UPDATED: Testing finds salmonella in locally grown sprouts; more tests show farm isn't sourceThe Minnesota Department of Agriculture sent a consumer advisory Thursday after routine safety testing revealed salmonella bacteria in a package of alfalfa sprouts grown by River Falls-based Jack & The Green Sprouts.
The Minnesota Department of Agriculture sent a consumer advisory Thursday after routine safety testing revealed salmonella bacteria in a package of alfalfa sprouts grown by River Falls-based Jack & The Green Sprouts.
MDA advised all consumers to throw away any of the alfalfa sprouts they may have.
Jack and the Green Sprouts owner Joe Manhoney said Friday, "We test everything before we release it."
He said the MDA pulled the sprouts it tested from a Twin Cities holding warehouse, where by Mahoney's standards, they'd already been sitting too long. Using his color-coded system, Mahoney quickly tracked the plant MDA said was contaminated and found it had been shipped from River Falls on Jan. 15 and 16.
Mahoney said the shelf life for alfalfa sprouts is two weeks.
He said those same alfalfa sprouts left his farm with negative test results. Since hearing from the MDA, Jack and the Green Sprouts conducted two more independent tests on everything at the farm: Its all-indoor growing area, wash tanks, bubbler, floor drains, corners, countertops, inside and outside machines, seeds and finished product.
All of them came back negative. Mahoney said no harmful bacteria were found on any of the other products his company grows including radish sprouts, broccoli sprouts, bean mix, sunflowers and wheat grass.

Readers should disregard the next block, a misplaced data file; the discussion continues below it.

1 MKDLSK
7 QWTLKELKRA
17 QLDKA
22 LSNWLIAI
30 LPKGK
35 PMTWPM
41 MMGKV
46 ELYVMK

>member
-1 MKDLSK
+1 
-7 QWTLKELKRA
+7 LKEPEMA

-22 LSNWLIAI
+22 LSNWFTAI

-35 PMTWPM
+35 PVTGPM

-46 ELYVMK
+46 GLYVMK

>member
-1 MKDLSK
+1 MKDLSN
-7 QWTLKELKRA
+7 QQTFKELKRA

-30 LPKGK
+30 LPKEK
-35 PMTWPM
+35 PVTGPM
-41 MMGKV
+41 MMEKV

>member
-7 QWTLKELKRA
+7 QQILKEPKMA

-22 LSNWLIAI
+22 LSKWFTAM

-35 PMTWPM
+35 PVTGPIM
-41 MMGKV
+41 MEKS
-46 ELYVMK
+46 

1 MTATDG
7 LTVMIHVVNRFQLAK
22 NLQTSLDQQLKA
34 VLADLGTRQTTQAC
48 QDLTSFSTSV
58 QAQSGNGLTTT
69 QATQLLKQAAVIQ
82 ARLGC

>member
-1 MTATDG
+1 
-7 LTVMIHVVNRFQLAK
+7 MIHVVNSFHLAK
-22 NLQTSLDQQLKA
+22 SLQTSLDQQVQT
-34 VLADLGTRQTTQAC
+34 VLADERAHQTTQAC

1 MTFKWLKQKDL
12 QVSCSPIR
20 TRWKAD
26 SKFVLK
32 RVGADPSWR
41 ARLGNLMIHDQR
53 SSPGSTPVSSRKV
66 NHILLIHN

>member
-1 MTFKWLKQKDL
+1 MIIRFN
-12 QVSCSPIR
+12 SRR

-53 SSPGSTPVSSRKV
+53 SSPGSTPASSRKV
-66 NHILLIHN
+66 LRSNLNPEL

Mahoney feels confident the salmonella did not originate on the Jack and the Bean Sprouts farm. The plant must have become contaminated after shipping, possibly a case of cross contamination.
"Our facility is clean and we haven’t had any problem in 30 years," he said.
MDA and the Minnesota Department of Health says the bacteria found were salmonella diarizonae.
MDA worked with the Wisconsin Department of Agriculture, Trade and Consumer Protection as well as the Wisconsin Department of Agriculture to investigate the contamination and remove the product from distribution and retail facilities.
According to a profile posted on Minneapolis’ Wedge Community Co-op Web site, farm owner Joe Mahoney is "a real pioneer in the local produce movement."
The site says Mahoney uses well water, certified organic seed, and "super-clean growing conditions."
Wedge noted that it receives deliveries from Mahoney’s farm twice weekly.
Consuming food contaminated with salmonella can cause abdominal cramping, diarrhea, and fever. Anyone who believes they may be ill as a result of eating a product contaminated with salmonella should contact a health care provider.